Jaylon Tyson’s connection to Beard sparks flipped commitment from Texas Tech to Texas

Christina Huang

The Texas basketball program had three commitments in the 2021 recruiting cycle when Shaka Smart left to become the new head coach at Marquette University on March 26. All three decommitted once Smart left, but new head coach Chris Beard brought over a top-50 recruit he courted while at Texas Tech.

Jaylon Tyson, a 6-foot-6-inch small forward out of Plano, Texas, signed his national letter of intent with the Longhorns on Wednesday after announcing his intentions to decommit from the Red Raiders and follow Beard to Austin less than a week ago. 

“It has always been my dream to play for coach Beard,” Tyson said in a Twitter post April 8. “When I started getting recruited by high major schools, coach saw something in me that I didn’t see in myself.” 

Ranked as the No. 35 recruit in the class of 2021 according to 247 Sports, Tyson is a four-star small forward out of the small private school John Paul II in Plano, Texas. Tyson, however, was relatively unheard of until his 2019-20 junior season when he led his team to its first state title. After that breakout season, the offers started rolling in. Prior to committing to Texas Tech, Tyson received offers from schools such as the University of Houston, Oklahoma, Creighton and Xavier University.

Even as one of the best-rated prospects in the country, Tyson still carries the chip on his shoulder from when he was glossed over early in his high school career.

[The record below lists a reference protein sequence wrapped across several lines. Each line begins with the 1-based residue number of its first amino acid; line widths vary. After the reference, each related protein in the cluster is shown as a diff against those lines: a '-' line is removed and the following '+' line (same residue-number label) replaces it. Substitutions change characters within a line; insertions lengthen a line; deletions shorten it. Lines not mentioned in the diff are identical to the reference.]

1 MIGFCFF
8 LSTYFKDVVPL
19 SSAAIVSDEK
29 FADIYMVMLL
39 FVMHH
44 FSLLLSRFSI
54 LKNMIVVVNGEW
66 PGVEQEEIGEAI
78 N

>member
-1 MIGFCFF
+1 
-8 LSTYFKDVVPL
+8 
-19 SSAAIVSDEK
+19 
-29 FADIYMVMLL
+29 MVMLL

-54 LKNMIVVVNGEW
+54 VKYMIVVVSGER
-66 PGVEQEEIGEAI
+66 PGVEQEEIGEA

“My whole life I’ve been underrated,” Tyson said in a Feb. 19 interview with Sports Stars of Tomorrow. “I’ve been cut from teams. I’ve been told I wouldn’t be a Division I (athlete). I wouldn’t play college basketball period. I really just wanted to prove them wrong but also I wanted to prove myself wrong … that I knew what I could do.” 

Tyson’s loyalty to Beard stems from Beard’s unwavering belief in him as a player. 

Beard had more than enough praise for Tyson back when the two were still planning on working together in Lubbock. 

“We signed who we think, no disrespect to anyone else, is the best player in the state of Texas and one of the best players in the country,” Beard said in a Nov. 11 press conference. “I’ll predict that when this season is over he’ll be known as one of the best players in all of high school basketball, which I think he is.” 

Tyson’s decision to follow Beard to the Forty Acres helped spark a positive momentum on the recruiting trail for the Longhorns. On Tuesday, Beard landed both Kentucky transfer guard Devin Askew and Utah transfer forward Timmy Allen. 

Along with the new additions, Texas veteran Jase Febres and Andrew Jones announced they will utilize their extra year of eligibility to return to the team. 

Both Tyson and Beard have something to prove in the upcoming season. Tyson is still determined to invalidate those who doubted his ability to succeed at a high level, while Beard’s challenge is whether or not he can turn around a basketball program that has fallen short of its goals in recent years.